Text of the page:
B. Establishing the feasibility of Wi-Fi and LTE on SDR

  The RF modeling carried out using Wireless InSite demonstrates the capabilities of Wi-Fi and LTE in the form of heat maps around the 3D model of the ISS. To back the recommendation of a wireless protocol that should be deployed external to the ISS, Wi-Fi and LTE were both implemented on the Ettus Research B210 Radio in order to establish that the B210 radio is capable of handling the processing power required to run these protocols. To set a baseline, only signaling messages were transmitted and received. The design codes used for this purpose are – “LTE SIB1 Transmission over Two Antennas” and “IEEE 802.11 WLAN – Beacon Frame Receiver of USRP Hardware”. Both these codes are a part of the list of examples developed by Mathworks for use on MATLAB. The result of this experiment was a successfully designed radio pair which could transmit and receive SIB1 messages (in the case of LTE) and OFDM beacons (in the case of Wi-Fi). The resulting graphs are included in the results section.

IV. Results

I. Wireless InSite

 The first model is the EHDCA architecture which is currently deployed external to the ISS. This is the baseline model against which all the other models are compared. As seen in the Fig. 3, it has four transmitters and one receiver in the center. The throughput obtained is as low as 34 Mbps on the entire ISS, with 30 Mbps on the left-hand edge. The following results will show how the coverage can be improved by using Wi-Fi or LTE along with an increased number of transmitters and receivers.

The Baseline EHDCA Architecture (Fig. 3) has a throughput of 34Mbps while the maximum throughput covers 90% of the area.

Fig. 3 – Baseline EHDCA Architecture – 802.11n- Received Power

  In the model shown in Fig.4, Wi-Fi (5GHz, 40MHz bandwidth) with MIMO has been implemented on twelve transmitters and seven receivers. Each Tx and Rx are 2×2 MIMO antennas, and Tx power is set to 30dBm.

  The Wi-Fi with MIMO (Fig. 4) has a throughput of 34Mbps while the maximum throughput covers 94% of the area.

 Fig. 4 – Wi-Fi with MIMO- Received Power

  The same antenna placement is used for LTE with MIMO i.e Fig 5 and Fig 6. The antenna type chosen is MIMO, while the TX power is kept to 30dBm.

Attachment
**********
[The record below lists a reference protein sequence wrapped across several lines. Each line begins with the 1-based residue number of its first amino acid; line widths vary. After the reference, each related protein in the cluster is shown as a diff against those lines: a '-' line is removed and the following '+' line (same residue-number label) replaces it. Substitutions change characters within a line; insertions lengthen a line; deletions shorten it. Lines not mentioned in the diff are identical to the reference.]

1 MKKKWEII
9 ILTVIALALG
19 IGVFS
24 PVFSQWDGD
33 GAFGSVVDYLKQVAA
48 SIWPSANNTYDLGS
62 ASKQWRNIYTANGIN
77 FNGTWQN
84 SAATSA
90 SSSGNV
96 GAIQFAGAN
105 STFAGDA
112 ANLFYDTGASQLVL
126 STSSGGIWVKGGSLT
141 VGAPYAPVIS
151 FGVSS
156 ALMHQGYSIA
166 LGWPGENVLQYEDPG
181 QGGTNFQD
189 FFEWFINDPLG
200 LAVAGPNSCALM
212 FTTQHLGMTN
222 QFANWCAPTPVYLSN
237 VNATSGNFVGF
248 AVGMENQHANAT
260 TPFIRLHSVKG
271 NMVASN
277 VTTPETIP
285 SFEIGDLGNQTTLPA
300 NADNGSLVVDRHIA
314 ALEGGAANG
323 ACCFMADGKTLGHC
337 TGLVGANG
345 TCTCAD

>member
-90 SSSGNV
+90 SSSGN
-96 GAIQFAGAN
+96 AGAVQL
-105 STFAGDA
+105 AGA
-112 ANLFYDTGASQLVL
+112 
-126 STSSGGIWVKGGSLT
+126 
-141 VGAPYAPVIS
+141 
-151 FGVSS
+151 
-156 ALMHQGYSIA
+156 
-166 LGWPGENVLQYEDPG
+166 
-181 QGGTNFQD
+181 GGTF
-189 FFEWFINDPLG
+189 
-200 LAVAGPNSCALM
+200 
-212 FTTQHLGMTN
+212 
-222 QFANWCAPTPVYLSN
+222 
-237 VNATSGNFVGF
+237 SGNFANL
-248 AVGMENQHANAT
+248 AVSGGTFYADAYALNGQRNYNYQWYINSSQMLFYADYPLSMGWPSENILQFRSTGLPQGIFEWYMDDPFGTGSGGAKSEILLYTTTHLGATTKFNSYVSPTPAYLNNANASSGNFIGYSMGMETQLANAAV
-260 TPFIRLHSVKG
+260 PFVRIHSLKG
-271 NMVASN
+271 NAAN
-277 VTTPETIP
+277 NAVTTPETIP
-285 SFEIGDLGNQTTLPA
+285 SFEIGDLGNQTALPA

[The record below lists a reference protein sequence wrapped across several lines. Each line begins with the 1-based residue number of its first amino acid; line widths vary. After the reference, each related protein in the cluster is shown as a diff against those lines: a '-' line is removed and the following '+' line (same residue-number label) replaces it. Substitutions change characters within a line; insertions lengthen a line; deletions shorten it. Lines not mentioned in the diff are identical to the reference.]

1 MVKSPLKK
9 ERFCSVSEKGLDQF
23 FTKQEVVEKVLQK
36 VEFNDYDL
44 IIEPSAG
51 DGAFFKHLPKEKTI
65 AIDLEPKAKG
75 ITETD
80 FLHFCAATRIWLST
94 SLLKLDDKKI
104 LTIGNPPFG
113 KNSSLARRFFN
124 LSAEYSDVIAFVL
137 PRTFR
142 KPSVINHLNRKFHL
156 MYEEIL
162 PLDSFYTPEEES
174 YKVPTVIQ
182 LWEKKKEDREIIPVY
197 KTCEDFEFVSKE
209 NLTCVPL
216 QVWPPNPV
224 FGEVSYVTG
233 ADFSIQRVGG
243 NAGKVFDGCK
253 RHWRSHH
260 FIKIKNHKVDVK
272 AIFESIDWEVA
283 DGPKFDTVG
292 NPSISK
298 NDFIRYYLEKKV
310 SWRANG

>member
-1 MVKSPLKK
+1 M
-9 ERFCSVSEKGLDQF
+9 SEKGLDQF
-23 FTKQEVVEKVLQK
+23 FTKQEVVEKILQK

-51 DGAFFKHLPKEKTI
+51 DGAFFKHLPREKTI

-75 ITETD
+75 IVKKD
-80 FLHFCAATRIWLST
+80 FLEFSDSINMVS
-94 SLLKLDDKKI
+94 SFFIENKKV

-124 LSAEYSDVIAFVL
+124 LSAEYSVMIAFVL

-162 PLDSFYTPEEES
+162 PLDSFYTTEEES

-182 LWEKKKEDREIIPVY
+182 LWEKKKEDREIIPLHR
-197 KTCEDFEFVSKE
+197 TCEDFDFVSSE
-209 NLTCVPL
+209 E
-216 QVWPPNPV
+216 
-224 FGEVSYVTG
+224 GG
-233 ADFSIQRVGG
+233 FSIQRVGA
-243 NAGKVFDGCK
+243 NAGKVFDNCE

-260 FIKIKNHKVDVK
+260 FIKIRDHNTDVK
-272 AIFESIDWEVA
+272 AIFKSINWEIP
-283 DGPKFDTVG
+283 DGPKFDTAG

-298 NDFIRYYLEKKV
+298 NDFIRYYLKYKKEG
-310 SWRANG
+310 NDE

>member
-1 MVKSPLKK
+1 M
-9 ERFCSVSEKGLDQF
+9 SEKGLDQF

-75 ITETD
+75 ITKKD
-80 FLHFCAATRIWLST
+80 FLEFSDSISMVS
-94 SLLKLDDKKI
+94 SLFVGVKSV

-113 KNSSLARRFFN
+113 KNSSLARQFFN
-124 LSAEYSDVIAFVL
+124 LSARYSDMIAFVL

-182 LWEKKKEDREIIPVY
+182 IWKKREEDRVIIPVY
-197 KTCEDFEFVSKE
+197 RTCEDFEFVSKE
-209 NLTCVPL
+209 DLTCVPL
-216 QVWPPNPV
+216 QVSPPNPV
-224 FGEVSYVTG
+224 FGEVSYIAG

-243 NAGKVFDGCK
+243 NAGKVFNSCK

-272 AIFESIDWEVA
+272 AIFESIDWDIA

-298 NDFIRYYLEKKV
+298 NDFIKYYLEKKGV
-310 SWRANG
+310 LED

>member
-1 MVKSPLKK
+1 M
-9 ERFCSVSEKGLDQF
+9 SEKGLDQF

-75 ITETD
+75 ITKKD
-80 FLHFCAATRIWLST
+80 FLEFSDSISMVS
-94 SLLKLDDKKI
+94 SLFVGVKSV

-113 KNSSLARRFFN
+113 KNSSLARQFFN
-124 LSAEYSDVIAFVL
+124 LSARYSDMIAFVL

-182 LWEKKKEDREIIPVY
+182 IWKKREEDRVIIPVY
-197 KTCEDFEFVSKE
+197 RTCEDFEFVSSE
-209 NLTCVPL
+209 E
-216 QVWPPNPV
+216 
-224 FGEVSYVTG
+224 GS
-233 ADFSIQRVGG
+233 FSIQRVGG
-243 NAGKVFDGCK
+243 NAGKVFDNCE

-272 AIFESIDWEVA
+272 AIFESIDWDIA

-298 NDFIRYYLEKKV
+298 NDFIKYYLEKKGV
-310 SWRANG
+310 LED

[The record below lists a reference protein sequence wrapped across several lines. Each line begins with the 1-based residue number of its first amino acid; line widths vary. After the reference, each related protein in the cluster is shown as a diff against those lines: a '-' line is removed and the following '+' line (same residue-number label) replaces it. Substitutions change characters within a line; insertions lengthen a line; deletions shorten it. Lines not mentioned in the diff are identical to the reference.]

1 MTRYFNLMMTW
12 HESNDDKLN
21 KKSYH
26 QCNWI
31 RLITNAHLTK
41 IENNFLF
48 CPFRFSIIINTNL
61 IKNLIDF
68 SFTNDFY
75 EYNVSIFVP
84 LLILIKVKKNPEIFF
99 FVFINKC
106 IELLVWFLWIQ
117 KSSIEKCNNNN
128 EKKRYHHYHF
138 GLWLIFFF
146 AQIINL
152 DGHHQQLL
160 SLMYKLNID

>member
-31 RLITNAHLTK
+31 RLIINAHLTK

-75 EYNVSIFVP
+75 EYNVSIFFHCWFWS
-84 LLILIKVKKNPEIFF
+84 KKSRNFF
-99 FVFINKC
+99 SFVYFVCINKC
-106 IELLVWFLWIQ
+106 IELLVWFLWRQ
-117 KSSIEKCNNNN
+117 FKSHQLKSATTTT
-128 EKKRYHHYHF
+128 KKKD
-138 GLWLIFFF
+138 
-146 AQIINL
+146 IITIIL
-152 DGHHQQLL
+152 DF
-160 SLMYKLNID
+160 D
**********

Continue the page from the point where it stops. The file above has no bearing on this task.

The LTE with MIMO (Fig. 5 And Fig. 6) has a mode throughput of 65Mbps, maximum throughput of 75Mbps and lowest throughput of 51Mbps. The combined coverage provided by the mode and maximum throughputs is 70% of the area.

Fig.5- LTE with MIMO- Received Power

Fig.6 – LTE with MIMO- Throughput

In case of Wi-Fi without MIMO (Fig. 7 and Fig. 8), while the number, placement and transmit power (30dBm) of antennas are unchanged, the type of antenna selected is half wave dipole.

  The modal throughput is 34Mbps while the maximum throughput covers 96% of the area.

Fig.7- Wi-Fi without MIMO- Received Power

Fig.8 – Wi-Fi without MIMO- Throughput

Similar to the Wi-Fi without MIMO model, the LTE without MIMO models (Fig. 9 and 10) have been simulated with 12 Transmitters and 12 Receivers, with each transmitter having an input power of 30dBm. The antenna type chosen is Half-wave Dipole.

The modal throughput of 65Mbps, maximum throughput of 75Mbps and lowest throughput of 51Mbps. The combined coverage provided by the mode and maximum throughputs is 80% of the area.

Fig.9 – LTE without MIMO-Received Power

Fig.10 – LTE without MIMO- Throughput

The final results for the Wireless InSite simulation of the LTE and Wi-Fi models can be summarized in Table 4.

Baseline EHDCA Architecture

Wi-Fi with


Wi-Fi without MIMO

LTE with


LTE without MIMO

Received Power Range

-25.9 dBm to -77.5 dBm

-19.9 dBm to  


-16.9 dBm to



-4.8 dBm to – 61.3


-1.9 dBm to -61 dBm

Throughput Range

30 Mbps to

34 Mbps

30 Mbps to 34Mbps

15 Mbps to 34 Mbps

51 Mbps to 75 Mbps

51 Mbps to 75 Mbps

Mode Throughput

34 Mbps

34 Mbps

34 Mbps

65 Mbps

65 Mbps

Coverage Area – Mode Throughput






Coverage Area – Max Throughput






Table 4 – Comparison table for propagation models

This table describes the measured parameters for each of the propagation models simulated on Wireless InSite. While both Wi-Fi and LTE have 100% coverage for the study area, the lowest throughput measured for Wi-Fi models is 34 Mbps and for LTE the lowest throughput measured is 51 Mbps. This demonstrates LTE to have better coverage and capacity.

II. SDR Design

A. LTE on SDR:

Software Platform: MATLAB

Hardware Platform: Ettus Research USRP B210

Test Setup: The Experimental setup for transmitting LTE SIB data is shown the Figure 11.

Fig. 11 – LTE on SDR Tx/Rx